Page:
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Serious Incident Policy

The Charity Commission requires charities to report serious incidents. If a serious incident occurs EEA should make a prompt and frank disclosure to the Charity Commission.

EEA must report what happened and how we are dealing with it, even if we have reported it to police, donors or another regulator.

A serious incident is an adverse event, whether actual or alleged, which results in or risks significant:

  • harm to your charity’s beneficiaries, staff, volunteers or others who come into contact with your charity through its work
  • loss of charity money or assets
  • damage to charity property
  • harm to your charity’s work or reputation

A list of the main categories of reportable incident are available on the government website but include:

  • protecting people and safeguarding incidents
  • financial crimes
  • large donations from an unknown or unverifiable source or suspicious financial activity
  • links to terrorism or extremism
  • other significant incidents such as insolvency, significant data breaches, major governance problems

Who should report?
Responsibility for reporting serious incidents lies with trustees and they must do so in timely matter. Why must you report?

When something serious happens, it is the Charity Commission’s role to ensure that trustees comply with their legal duties and that the charity manages the incident responsibly. They will be looking for assurance EEA has taken all steps to limit the immediate impact of the incident and, where possible, prevent it from happening again.

The Commission can decide if they need to use their powers to protect a charity.

When to report?

Promptly and as soon as reasonably possible after it happens, or immediately after EEA becomes aware of it. It is the responsibility of trustees to decide whether an incident is significant and should be reported. If a reportable incident also involves actual or alleged criminal activity then you must also report it to the relevant agencies e.g. Police.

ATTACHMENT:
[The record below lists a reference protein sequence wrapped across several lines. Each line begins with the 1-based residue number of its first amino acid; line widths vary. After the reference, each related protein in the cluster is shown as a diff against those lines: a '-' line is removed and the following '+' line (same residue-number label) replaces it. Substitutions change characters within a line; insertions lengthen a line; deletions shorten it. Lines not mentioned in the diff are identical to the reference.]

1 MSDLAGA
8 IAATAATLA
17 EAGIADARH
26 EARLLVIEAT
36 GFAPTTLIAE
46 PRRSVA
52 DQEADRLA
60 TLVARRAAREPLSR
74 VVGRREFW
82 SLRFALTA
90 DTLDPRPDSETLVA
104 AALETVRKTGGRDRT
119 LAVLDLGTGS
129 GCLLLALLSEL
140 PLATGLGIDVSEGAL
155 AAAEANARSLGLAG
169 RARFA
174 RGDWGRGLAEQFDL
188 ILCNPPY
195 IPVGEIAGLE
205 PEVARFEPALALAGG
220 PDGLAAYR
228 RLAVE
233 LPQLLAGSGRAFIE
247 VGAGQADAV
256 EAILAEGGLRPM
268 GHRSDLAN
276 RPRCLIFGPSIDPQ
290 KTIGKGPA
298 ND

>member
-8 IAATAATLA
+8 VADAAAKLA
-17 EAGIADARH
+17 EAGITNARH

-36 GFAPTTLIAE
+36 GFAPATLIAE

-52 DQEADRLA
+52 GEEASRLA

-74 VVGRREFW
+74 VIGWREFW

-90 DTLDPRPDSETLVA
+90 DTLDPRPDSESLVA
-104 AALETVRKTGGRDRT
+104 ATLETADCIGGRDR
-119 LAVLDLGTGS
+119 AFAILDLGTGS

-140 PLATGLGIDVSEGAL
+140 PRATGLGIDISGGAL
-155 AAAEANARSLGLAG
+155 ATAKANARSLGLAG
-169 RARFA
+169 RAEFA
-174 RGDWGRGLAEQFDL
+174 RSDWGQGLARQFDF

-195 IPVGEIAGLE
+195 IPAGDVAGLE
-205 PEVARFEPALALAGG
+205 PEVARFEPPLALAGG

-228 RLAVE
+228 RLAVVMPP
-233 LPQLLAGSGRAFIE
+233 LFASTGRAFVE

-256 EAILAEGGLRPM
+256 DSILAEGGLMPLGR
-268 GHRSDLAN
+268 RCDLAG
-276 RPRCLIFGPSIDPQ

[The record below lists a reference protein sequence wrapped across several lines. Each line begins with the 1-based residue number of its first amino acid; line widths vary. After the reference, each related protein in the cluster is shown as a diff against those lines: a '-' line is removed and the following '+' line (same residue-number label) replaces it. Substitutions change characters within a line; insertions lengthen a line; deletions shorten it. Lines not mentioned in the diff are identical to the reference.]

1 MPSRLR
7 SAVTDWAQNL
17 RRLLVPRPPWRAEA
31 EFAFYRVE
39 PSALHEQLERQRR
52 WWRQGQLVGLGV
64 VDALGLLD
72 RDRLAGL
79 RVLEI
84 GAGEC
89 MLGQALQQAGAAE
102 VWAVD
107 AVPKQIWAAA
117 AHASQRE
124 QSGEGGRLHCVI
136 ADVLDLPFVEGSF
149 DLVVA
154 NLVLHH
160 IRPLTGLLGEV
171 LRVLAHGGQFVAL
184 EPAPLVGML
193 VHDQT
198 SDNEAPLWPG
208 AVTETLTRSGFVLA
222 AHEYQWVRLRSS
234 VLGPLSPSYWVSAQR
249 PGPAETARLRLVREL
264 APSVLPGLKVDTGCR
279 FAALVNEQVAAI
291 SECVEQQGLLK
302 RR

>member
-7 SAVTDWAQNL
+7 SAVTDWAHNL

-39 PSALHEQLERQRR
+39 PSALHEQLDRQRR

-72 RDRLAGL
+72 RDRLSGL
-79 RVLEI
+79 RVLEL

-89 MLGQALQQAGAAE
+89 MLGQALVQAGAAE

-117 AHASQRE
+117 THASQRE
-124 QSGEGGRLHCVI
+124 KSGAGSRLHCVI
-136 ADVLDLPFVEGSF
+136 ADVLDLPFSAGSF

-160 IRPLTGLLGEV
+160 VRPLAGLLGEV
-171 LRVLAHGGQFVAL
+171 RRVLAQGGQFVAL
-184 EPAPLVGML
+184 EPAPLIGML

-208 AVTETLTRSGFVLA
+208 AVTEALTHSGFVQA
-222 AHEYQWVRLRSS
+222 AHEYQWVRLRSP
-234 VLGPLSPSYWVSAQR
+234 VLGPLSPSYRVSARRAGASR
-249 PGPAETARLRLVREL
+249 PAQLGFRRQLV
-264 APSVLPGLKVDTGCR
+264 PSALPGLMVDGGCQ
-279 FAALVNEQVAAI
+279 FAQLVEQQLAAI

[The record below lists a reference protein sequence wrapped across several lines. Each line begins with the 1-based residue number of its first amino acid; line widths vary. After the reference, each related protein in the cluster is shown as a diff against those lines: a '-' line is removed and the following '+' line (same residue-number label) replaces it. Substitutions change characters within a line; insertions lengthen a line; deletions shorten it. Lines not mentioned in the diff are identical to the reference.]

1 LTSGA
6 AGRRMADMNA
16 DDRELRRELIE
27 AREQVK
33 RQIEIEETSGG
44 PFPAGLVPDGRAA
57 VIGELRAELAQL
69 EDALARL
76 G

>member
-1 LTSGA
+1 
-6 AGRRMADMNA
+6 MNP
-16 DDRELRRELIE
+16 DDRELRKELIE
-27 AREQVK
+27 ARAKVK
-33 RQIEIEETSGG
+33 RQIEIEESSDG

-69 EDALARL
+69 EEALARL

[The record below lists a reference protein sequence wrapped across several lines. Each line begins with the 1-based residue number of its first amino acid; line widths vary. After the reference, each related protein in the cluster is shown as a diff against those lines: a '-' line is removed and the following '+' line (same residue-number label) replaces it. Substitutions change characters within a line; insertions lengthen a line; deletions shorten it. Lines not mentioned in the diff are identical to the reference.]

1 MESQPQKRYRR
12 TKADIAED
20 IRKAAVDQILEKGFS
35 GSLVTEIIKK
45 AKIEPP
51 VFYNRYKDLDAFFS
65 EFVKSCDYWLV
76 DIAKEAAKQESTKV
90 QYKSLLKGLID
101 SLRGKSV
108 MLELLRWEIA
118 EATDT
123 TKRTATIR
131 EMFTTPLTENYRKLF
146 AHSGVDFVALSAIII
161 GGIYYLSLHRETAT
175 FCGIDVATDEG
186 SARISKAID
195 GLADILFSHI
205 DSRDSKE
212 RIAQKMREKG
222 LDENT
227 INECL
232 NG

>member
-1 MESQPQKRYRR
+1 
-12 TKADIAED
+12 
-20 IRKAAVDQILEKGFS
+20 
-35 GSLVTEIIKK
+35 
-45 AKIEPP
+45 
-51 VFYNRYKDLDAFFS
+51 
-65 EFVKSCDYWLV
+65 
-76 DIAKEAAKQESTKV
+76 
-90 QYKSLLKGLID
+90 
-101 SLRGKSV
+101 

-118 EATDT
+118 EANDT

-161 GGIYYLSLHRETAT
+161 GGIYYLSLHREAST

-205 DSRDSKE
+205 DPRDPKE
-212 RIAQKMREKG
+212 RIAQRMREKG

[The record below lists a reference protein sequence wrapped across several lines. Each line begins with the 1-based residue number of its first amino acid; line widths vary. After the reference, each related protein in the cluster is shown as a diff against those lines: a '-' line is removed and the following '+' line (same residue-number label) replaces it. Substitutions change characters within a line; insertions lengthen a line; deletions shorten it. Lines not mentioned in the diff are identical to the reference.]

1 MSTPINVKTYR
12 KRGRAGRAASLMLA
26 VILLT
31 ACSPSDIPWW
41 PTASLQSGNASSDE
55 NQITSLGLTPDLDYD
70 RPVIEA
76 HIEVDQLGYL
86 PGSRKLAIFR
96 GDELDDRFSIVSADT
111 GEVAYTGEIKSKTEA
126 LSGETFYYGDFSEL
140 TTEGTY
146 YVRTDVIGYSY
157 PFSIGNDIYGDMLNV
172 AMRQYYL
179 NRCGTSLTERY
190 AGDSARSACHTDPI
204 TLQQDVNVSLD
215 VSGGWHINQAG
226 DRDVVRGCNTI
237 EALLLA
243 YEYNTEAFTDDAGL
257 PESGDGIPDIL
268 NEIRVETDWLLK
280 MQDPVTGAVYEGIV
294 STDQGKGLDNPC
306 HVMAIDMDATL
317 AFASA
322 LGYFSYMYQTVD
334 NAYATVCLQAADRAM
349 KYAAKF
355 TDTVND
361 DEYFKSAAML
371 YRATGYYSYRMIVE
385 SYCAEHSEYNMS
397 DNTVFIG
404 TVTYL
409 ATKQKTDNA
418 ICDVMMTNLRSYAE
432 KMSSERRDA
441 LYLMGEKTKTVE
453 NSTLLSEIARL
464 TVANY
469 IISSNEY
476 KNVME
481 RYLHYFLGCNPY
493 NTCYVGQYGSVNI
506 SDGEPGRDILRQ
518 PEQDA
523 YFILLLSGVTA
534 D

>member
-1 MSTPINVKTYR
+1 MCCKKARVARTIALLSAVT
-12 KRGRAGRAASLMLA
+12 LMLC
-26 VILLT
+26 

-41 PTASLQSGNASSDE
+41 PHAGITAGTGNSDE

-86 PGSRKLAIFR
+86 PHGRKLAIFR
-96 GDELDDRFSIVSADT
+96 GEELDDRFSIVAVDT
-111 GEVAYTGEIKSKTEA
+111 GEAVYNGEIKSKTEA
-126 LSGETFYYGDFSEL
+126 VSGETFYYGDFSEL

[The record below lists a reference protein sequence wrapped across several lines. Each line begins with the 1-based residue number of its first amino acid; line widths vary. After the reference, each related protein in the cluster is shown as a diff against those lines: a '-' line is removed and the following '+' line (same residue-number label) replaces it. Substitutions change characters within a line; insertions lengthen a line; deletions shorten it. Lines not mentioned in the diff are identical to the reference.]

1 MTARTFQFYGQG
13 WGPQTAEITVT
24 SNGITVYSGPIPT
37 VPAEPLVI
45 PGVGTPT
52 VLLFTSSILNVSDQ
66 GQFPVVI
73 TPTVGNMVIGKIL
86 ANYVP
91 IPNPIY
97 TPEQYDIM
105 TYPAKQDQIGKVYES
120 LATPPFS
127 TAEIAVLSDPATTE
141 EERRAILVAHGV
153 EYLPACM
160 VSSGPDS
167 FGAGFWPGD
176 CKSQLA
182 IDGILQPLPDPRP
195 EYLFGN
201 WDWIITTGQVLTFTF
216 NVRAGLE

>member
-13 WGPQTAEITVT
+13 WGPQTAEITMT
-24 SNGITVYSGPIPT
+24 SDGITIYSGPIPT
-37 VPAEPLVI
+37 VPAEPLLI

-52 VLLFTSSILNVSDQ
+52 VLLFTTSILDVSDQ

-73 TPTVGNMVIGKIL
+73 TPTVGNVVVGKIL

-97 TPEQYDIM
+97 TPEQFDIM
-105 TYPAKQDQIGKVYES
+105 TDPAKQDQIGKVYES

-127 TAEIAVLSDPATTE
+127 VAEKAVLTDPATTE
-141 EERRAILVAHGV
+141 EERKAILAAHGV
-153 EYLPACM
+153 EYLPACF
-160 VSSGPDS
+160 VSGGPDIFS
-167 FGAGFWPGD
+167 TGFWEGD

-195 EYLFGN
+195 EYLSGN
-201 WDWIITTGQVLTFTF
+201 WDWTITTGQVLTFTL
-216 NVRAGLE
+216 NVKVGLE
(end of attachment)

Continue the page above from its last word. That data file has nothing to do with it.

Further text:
Failure by trustees to safely manage safeguarding risks is a serious regulatory concern to the Commission and may be considered misconduct and/or mismanagement. You need to report any serious safeguarding risks such as incidents of abuse or mistreatment.

EEA procedure

  • As soon as any trustee becomes aware of a possible significant incident they must inform all other trustees immediately.
  • 2 or more trustees will meet to discuss the next steps and if the matter is significant.
  • If significant, a report will need to be made to the Charity Commission promptly. EEA policy is to do this within 48 hours of the decision. The Commission will provide an incident reference number.
  • Report to all other relevant agencies
  • Plan what to say to volunteers, public and in the media
  • As soon as reasonably practicable prevent or minimise any further harm, loss or damage.
  • All trustees to review what happened and prevent it from happening again.
  • If annual income is over £25,000 EEA cannot file our annual return unless a declaration is signed that we have had no serious incidents.